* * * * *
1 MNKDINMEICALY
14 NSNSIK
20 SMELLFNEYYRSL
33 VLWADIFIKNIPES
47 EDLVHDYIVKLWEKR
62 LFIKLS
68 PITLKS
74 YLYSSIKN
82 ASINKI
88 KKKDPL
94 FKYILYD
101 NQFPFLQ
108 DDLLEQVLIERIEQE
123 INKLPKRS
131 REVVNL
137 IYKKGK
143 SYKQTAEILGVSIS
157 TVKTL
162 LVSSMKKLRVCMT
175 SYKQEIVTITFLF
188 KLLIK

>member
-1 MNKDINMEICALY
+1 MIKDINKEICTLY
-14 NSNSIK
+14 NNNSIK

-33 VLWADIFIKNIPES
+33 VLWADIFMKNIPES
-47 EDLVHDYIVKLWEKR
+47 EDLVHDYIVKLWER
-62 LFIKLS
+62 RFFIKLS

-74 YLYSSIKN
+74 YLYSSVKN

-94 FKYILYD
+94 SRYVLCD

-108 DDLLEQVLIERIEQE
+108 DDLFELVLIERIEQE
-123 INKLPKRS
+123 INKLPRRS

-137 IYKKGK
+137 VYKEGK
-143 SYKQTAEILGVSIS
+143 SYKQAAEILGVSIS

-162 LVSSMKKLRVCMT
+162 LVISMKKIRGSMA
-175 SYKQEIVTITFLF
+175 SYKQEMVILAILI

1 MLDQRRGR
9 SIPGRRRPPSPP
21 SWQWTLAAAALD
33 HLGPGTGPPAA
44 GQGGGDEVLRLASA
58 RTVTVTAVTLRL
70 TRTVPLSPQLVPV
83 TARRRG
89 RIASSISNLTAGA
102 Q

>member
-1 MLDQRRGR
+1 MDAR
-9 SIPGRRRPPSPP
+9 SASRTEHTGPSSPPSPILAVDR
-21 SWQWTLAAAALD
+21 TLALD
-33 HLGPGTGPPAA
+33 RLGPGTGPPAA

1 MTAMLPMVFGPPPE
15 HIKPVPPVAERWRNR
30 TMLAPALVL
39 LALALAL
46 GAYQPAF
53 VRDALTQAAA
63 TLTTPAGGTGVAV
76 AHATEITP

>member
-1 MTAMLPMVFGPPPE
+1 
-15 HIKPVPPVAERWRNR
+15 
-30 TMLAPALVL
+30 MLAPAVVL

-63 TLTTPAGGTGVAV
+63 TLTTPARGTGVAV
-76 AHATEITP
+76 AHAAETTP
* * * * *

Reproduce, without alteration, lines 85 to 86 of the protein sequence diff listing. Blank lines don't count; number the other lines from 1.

-76 AHATEITP
+76 AHAAETTP